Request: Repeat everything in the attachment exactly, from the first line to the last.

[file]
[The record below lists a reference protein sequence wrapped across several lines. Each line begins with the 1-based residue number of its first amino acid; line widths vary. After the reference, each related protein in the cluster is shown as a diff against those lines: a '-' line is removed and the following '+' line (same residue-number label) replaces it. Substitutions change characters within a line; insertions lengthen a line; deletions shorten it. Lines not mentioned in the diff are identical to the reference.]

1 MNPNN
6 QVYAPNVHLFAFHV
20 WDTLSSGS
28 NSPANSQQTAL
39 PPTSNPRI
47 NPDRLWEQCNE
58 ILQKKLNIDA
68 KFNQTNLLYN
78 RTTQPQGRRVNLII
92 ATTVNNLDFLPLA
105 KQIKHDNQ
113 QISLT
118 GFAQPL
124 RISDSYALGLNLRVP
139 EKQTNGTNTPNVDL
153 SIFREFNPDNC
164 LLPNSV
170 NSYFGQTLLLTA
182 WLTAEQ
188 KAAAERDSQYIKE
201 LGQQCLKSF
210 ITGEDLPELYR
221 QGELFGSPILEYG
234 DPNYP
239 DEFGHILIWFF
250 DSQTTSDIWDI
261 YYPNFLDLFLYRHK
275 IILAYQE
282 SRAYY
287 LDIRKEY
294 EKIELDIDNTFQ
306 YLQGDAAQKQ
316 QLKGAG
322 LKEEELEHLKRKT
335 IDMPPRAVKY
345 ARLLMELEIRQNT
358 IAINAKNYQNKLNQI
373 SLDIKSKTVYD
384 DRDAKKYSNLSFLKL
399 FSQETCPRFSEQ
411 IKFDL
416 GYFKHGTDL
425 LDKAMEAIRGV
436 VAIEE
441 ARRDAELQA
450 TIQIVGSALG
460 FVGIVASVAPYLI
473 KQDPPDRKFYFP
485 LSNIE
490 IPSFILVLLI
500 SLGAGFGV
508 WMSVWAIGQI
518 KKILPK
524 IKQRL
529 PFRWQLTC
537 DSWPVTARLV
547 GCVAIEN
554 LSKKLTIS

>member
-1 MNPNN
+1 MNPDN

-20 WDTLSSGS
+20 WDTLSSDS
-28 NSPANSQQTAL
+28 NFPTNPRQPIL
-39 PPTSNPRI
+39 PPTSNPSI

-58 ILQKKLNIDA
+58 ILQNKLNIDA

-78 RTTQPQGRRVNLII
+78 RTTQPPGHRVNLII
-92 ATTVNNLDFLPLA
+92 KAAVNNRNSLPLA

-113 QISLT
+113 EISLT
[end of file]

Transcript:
[The record below lists a reference protein sequence wrapped across several lines. Each line begins with the 1-based residue number of its first amino acid; line widths vary. After the reference, each related protein in the cluster is shown as a diff against those lines: a '-' line is removed and the following '+' line (same residue-number label) replaces it. Substitutions change characters within a line; insertions lengthen a line; deletions shorten it. Lines not mentioned in the diff are identical to the reference.]

1 MNPNN
6 QVYAPNVHLFAFHV
20 WDTLSSGS
28 NSPANSQQTAL
39 PPTSNPRI
47 NPDRLWEQCNE
58 ILQKKLNIDA
68 KFNQTNLLYN
78 RTTQPQGRRVNLII
92 ATTVNNLDFLPLA
105 KQIKHDNQ
113 QISLT
118 GFAQPL
124 RISDSYALGLNLRVP
139 EKQTNGTNTPNVDL
153 SIFREFNPDNC
164 LLPNSV
170 NSYFGQTLLLTA
182 WLTAEQ
188 KAAAERDSQYIKE
201 LGQQCLKSF
210 ITGEDLPELYR
221 QGELFGSPILEYG
234 DPNYP
239 DEFGHILIWFF
250 DSQTTSDIWDI
261 YYPNFLDLFLYRHK
275 IILAYQE
282 SRAYY
287 LDIRKEY
294 EKIELDIDNTFQ
306 YLQGDAAQKQ
316 QLKGAG
322 LKEEELEHLKRKT
335 IDMPPRAVKY
345 ARLLMELEIRQNT
358 IAINAKNYQNKLNQI
373 SLDIKSKTVYD
384 DRDAKKYSNLSFLKL
399 FSQETCPRFSEQ
411 IKFDL
416 GYFKHGTDL
425 LDKAMEAIRGV
436 VAIEE
441 ARRDAELQA
450 TIQIVGSALG
460 FVGIVASVAPYLI
473 KQDPPDRKFYFP
485 LSNIE
490 IPSFILVLLI
500 SLGAGFGV
508 WMSVWAIGQI
518 KKILPK
524 IKQRL
529 PFRWQLTC
537 DSWPVTARLV
547 GCVAIEN
554 LSKKLTIS

>member
-1 MNPNN
+1 MNPDN

-20 WDTLSSGS
+20 WDTLSSDS
-28 NSPANSQQTAL
+28 NFPTNPRQPIL
-39 PPTSNPRI
+39 PPTSNPSI

-58 ILQKKLNIDA
+58 ILQNKLNIDA

-78 RTTQPQGRRVNLII
+78 RTTQPPGHRVNLII
-92 ATTVNNLDFLPLA
+92 KAAVNNRNSLPLA

-113 QISLT
+113 EISLT